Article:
We are back. Into the blazing sunlight, the heat of the valley where we are staying this go round. Into the scent of eucalyptus and jasmine and car fumes and sea. Today we wove, drove, up the canyon and down it- and just as you reach the other side, there is the ocean stretching endless-and back into the grove of the Getty Villa. My mind is filled with memories, but my body is what really remembers it. And just entering, just that much, I remember the warmth of the marble on our feet at night, the feel of the night getting cooler, the smell of lavender, the taste of the figs we’d snitch- the memories of another time in this extraordinary place when we made Trojan Women. But here, now, again to read these fathomless plays-The Persians, Bacchae, Ion.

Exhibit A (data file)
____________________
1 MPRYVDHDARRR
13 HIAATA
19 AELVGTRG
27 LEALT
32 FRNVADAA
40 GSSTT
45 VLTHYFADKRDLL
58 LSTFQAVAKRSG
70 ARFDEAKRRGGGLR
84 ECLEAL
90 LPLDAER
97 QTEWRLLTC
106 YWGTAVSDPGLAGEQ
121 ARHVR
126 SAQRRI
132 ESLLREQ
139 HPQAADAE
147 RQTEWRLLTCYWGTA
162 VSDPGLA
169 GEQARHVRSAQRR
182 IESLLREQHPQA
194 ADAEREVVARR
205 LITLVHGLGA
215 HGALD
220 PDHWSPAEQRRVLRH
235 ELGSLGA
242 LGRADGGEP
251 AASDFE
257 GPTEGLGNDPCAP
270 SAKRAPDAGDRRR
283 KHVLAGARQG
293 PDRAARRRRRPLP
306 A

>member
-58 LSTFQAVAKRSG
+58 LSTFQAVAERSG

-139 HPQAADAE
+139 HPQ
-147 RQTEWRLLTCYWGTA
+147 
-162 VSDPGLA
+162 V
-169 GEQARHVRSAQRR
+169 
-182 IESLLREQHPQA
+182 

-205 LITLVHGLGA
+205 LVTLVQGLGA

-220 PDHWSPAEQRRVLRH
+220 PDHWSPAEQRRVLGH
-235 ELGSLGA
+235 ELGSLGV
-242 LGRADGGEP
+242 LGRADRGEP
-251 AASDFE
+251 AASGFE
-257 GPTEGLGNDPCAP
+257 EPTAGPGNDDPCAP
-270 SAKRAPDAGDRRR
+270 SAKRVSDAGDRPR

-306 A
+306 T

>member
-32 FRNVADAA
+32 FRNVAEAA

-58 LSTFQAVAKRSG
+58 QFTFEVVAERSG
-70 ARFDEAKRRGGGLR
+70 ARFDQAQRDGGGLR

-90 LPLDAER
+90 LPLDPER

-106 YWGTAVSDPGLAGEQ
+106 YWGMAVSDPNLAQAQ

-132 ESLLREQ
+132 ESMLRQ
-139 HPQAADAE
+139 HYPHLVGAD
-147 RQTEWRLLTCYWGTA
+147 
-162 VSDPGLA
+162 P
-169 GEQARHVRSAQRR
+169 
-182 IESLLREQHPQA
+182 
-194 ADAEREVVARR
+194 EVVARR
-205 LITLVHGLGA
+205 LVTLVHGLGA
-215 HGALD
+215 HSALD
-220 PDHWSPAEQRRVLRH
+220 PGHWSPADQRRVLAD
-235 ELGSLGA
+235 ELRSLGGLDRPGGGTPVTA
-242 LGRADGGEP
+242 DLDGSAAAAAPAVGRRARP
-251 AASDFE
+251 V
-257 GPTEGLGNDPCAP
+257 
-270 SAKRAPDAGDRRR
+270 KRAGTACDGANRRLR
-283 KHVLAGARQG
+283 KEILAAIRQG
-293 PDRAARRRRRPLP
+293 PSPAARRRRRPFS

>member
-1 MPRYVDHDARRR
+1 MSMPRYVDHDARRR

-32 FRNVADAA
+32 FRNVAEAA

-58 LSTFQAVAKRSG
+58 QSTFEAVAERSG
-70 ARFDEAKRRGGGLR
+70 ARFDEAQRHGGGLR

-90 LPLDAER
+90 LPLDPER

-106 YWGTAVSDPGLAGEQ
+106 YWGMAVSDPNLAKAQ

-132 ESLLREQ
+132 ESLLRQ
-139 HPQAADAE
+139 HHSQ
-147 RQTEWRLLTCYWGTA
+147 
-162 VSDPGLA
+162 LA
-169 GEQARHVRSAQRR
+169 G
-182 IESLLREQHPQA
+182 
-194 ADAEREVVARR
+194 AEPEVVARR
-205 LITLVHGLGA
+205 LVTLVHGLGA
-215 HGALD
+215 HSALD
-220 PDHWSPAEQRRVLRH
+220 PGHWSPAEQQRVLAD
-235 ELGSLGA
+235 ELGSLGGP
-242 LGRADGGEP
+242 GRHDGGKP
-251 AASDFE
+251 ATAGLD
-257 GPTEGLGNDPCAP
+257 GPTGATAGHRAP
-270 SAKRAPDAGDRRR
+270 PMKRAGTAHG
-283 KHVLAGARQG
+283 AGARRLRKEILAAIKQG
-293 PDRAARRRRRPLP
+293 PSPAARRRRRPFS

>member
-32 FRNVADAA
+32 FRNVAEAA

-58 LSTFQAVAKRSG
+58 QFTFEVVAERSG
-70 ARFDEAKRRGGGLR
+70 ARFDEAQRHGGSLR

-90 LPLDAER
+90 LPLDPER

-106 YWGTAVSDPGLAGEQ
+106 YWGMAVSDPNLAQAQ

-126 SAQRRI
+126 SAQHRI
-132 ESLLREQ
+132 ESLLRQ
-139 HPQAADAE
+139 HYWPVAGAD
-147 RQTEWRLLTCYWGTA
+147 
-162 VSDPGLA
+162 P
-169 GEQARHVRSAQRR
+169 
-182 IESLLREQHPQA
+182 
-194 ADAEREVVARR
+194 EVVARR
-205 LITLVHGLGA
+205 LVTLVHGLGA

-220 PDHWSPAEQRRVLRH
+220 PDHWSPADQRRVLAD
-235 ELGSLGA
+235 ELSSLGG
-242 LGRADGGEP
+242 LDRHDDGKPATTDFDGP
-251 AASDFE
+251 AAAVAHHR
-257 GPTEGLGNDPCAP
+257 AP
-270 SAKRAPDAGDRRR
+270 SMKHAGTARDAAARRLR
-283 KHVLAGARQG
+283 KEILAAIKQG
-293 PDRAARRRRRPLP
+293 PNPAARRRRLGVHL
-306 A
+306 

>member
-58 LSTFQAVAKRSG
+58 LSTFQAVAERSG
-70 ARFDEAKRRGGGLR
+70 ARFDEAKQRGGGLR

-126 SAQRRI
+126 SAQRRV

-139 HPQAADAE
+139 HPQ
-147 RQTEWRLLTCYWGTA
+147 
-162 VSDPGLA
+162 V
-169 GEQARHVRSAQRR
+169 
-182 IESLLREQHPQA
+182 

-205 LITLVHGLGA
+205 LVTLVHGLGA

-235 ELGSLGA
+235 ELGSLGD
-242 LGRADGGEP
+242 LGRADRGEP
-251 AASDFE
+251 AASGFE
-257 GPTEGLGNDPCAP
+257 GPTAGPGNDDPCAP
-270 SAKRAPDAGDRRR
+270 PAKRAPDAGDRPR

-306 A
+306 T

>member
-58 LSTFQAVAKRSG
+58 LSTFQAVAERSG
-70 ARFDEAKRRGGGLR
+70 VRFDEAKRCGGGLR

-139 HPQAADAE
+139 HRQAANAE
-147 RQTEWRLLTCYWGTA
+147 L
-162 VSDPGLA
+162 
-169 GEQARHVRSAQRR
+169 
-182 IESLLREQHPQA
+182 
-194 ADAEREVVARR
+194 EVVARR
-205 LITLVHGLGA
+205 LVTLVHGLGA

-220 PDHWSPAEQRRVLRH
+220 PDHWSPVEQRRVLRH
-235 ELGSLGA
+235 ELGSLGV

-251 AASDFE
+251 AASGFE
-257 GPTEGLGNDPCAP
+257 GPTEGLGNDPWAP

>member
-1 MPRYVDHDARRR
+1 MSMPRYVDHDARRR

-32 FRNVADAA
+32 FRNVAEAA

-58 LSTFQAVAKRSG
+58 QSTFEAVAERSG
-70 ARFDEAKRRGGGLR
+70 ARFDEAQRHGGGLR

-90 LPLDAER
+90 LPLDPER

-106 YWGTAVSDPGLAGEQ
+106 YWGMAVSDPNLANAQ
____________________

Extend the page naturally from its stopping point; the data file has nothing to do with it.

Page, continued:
Longing, Frustration and Desire

Anne Bogart's picture

The Buddhists propose that pain is caused by personal attachment to desire. Accordingly, I consciously and vigilantly police my own burning desires in order to live closer to and in harmony with the realities of the unfolding present moment.  I try to stay free from what I perceive as a prison of “wanting.”

In public I have often suggested that the word “want” is killing the American Theater. I propose that in rehearsal we employ the word “want” excessively.  A director says to an actor, “now I want you to walk downstage,” or an actor asks a director, “is this what you want?”  In so speaking I believe that we unconsciously set up parent-children relationships between the director and actors.  And I see this manner of speaking as an endemic and a serious spiritual and political problem in our field.

Community

Anne Bogart's picture

The subject of the theater is, at its core, community. The nurturing substance of theater is not only the story that the play relates and the manner in which the story is expressed, but it is also the actual event of a particular community gathering together to experience the “rite” of enactment.  A “rite” is the performance of a ritual and the theater contains vast amounts of ritual.